A start-up crowdsourcing the weather

This start-up is turning users into real-time meteorologists.

"People are frustrated with how inaccurate their weather apps are. What they see or experience in real time doesn't quite match with what was forecasted or reported, " BloomSky Director of Marketing and Business Development Samuel Chow told CNBC.


Rain check

So in February 2014, product designers Juntao Xiao and Yi Liu co-founded BloomSky, a weather system "in which weather images and weather data merge to form a new combination of crowdsourced information," said Chow.

The BloomSky weather system consists of an at-home weather-data collecting station that connects to the start-up's free mobile app. The BloomSky device itself, which includes a wide-angle camera, atmospheric sensors and solar panel, can be set up outside to record local weather data, snap real-time pictures, and generate time-lapse videos showing the day's weather patterns. This data get uploaded to the app and may be shared with the BloomSky community.

"BloomSky is the only weather app to give you an accurate, real-time glimpse of what the weather looks like," said Chow.

According to the start-up, there are nearly 2,000 active BloomSky device users worldwide.

The BloomSky solar powered weather kit is available for sale on the company website for $229.

Under the weather

BloomSky solar powered weather kit.
Source: BloomSky
BloomSky solar powered weather kit.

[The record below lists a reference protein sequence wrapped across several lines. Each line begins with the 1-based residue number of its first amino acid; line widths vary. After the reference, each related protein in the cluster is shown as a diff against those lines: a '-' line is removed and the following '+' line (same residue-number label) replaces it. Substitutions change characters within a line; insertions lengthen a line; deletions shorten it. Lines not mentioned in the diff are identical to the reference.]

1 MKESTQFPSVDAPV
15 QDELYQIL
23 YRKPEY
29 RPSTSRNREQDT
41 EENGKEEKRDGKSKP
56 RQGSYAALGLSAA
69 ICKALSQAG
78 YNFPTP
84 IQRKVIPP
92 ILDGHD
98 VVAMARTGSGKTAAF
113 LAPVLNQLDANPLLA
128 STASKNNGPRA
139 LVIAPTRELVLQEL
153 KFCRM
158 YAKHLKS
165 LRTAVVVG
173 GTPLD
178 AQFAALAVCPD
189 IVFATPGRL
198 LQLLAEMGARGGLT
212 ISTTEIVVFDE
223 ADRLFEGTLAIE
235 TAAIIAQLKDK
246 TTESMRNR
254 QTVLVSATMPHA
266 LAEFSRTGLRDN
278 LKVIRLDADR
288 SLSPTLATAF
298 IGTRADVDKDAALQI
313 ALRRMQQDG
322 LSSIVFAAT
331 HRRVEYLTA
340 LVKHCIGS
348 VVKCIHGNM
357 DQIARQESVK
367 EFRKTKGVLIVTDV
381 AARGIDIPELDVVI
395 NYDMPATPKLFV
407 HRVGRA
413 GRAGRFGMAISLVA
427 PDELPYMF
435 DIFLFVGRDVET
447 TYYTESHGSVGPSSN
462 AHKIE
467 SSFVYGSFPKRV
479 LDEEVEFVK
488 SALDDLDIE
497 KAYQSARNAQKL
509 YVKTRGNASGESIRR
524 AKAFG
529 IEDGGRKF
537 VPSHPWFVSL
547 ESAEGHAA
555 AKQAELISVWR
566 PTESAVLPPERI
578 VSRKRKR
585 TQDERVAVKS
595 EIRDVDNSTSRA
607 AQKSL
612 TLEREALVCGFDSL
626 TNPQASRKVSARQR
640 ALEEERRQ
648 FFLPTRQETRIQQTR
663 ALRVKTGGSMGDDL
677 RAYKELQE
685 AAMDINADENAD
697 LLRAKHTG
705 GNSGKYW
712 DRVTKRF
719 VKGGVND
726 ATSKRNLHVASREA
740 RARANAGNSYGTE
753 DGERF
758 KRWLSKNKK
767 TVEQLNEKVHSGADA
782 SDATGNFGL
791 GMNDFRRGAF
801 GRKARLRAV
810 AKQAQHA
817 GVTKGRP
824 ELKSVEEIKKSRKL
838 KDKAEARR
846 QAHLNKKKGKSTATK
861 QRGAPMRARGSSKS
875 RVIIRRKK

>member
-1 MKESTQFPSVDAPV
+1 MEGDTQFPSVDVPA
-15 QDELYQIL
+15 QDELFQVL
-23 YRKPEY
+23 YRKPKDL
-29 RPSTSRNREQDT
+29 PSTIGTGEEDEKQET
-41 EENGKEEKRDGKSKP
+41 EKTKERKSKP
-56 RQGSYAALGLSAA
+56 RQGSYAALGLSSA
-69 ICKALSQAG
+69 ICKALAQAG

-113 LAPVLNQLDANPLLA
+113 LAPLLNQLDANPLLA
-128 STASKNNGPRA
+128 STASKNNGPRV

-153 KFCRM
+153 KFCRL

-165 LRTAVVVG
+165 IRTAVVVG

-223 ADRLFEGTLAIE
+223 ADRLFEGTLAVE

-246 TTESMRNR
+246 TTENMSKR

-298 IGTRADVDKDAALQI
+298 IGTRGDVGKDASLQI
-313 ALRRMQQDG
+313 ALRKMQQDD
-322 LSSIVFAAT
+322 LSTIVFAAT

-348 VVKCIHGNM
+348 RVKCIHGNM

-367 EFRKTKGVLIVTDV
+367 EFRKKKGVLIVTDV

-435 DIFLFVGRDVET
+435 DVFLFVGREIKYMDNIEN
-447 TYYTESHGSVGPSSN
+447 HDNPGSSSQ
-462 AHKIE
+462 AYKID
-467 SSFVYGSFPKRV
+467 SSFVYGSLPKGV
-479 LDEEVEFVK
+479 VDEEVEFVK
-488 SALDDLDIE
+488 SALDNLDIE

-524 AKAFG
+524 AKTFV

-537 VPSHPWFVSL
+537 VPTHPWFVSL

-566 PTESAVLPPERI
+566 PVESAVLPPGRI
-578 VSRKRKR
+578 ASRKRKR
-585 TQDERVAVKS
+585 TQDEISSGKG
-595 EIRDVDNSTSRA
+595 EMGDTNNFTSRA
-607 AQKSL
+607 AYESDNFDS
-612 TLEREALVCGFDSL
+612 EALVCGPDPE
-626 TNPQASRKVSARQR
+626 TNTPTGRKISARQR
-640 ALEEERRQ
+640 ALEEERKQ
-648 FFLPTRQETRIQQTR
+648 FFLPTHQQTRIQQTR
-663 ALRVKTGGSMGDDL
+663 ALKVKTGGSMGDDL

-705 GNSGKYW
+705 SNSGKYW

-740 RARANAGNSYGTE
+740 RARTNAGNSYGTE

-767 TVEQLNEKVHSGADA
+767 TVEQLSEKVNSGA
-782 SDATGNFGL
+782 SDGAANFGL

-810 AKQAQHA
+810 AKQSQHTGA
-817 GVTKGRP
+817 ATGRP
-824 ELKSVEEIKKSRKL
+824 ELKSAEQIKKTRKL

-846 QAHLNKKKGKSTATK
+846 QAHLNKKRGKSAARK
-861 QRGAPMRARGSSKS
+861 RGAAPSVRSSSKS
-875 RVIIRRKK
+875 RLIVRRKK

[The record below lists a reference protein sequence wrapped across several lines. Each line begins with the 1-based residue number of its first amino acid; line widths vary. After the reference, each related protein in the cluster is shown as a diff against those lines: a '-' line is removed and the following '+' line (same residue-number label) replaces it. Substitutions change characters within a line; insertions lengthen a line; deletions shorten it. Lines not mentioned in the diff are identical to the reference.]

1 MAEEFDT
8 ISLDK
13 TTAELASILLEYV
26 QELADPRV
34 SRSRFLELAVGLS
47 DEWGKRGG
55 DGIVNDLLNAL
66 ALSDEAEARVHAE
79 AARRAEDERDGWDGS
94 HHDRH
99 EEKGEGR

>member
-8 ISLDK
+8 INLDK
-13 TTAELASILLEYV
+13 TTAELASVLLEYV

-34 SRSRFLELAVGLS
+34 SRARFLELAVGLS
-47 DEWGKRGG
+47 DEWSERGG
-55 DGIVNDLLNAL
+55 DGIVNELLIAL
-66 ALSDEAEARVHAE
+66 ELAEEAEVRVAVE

Stephanie Palmeri, a principal with SoftTech VC, asked how the start-up planned to monetize its service.

Chow said the 30 percent gross margin on the BloomSky device is "healthy," adding that the start-up intends to expand its community of app users as well as implement hyperlocal targeted ads.

He also said BloomSky plans to leverage strategic partnerships with organizations interested in weather data and predictive forecasting, including educational institutions, national parks, government entities and the travel industry.

But Alicia Syrett, board member of New York Angels, asked how BloomSky stood up against competitors in weather forecasting. Chow said the camera sets BloomSky apart. "BloomSky users can easily search and view realtime, hyper local weather data and images at their locations of interest."

Headquartered in Menlo Park, California, the start-up has raised $5 million in Series A funding.

In the coming year BloomSky plans to deliver over 20,000 devices in the U.S and expand its mobile app user base to 3 Million, Chow told CNBC.


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